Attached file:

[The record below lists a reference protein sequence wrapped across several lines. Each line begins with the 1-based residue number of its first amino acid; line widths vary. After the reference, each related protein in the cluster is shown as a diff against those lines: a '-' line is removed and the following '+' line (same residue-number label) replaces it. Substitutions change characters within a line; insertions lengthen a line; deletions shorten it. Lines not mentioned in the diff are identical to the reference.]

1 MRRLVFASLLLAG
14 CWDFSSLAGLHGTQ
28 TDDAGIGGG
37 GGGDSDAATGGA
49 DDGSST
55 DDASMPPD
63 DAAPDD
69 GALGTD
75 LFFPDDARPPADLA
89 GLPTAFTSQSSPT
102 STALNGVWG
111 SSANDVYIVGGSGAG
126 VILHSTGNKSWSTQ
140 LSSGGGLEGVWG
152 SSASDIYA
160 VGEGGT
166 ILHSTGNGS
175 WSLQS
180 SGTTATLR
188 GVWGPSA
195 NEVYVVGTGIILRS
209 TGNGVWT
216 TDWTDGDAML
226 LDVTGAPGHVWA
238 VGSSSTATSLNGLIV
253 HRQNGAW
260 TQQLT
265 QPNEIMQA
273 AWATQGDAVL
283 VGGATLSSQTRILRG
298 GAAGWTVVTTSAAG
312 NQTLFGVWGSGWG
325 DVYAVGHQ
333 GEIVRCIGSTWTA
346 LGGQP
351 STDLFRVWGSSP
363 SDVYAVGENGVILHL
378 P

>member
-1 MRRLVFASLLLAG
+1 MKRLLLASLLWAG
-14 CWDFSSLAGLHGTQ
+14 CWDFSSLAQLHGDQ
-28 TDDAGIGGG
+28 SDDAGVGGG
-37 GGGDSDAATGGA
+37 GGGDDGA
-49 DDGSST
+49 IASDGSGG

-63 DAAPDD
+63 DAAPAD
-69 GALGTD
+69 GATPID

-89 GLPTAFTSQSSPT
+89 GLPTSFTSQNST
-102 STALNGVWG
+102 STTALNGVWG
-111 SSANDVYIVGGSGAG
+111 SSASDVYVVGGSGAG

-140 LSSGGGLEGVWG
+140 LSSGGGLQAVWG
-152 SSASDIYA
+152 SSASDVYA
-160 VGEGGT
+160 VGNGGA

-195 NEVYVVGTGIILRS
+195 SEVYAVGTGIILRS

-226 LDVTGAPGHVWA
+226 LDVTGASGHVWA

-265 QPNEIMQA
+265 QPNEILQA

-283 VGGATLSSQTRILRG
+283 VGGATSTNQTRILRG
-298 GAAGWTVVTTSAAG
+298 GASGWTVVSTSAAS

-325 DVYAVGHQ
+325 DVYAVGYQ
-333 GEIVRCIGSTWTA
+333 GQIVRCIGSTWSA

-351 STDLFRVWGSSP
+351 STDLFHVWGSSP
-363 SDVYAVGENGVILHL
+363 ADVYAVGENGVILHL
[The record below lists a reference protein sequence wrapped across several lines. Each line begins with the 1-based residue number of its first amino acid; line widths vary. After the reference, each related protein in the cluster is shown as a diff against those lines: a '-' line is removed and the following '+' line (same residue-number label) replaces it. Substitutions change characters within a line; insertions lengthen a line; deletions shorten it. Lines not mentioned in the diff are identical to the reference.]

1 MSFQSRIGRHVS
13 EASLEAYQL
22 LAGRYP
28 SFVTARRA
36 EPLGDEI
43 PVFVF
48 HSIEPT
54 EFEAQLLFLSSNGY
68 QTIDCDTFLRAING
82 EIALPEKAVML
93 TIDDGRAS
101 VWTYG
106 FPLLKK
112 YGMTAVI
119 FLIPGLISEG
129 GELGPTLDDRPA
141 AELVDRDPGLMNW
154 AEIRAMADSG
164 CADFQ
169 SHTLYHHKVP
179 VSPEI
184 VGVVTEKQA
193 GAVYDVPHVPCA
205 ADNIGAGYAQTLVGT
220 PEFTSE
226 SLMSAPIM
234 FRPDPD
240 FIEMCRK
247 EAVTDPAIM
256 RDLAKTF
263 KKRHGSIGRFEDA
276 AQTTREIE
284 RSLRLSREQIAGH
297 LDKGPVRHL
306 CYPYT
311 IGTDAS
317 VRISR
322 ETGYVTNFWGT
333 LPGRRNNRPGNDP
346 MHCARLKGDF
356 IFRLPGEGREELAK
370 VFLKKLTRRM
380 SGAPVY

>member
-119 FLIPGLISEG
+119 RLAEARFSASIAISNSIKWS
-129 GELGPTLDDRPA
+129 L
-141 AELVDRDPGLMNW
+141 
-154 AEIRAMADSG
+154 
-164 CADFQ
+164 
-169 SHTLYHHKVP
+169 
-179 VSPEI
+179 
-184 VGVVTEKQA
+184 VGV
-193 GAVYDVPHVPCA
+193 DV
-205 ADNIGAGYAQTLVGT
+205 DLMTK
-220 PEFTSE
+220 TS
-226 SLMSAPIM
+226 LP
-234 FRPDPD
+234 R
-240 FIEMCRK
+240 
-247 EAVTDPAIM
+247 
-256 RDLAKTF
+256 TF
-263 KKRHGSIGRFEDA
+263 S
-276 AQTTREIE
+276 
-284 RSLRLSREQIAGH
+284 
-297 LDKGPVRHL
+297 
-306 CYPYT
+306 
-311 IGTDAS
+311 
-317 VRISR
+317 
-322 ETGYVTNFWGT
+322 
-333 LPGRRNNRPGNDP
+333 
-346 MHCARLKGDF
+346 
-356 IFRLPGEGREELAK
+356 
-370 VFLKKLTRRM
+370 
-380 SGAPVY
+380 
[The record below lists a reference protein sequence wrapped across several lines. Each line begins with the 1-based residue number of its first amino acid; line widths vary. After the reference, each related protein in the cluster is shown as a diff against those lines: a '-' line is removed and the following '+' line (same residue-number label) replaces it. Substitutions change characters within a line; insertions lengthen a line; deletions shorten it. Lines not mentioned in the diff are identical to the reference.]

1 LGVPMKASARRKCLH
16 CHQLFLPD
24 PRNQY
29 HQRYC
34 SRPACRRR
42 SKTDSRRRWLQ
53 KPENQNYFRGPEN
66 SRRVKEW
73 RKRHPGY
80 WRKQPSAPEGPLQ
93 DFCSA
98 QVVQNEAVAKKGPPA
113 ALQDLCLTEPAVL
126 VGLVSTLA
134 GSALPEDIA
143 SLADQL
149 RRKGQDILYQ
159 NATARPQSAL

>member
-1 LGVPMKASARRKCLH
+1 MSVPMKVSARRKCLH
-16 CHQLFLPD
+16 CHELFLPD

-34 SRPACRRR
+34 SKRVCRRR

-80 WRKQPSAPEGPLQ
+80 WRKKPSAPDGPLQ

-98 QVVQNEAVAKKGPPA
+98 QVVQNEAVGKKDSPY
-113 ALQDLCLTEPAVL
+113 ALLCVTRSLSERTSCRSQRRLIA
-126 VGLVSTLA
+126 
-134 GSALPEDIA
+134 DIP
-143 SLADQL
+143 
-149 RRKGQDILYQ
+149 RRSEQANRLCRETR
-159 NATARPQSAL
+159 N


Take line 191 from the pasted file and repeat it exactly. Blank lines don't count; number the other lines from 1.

24 PRNQY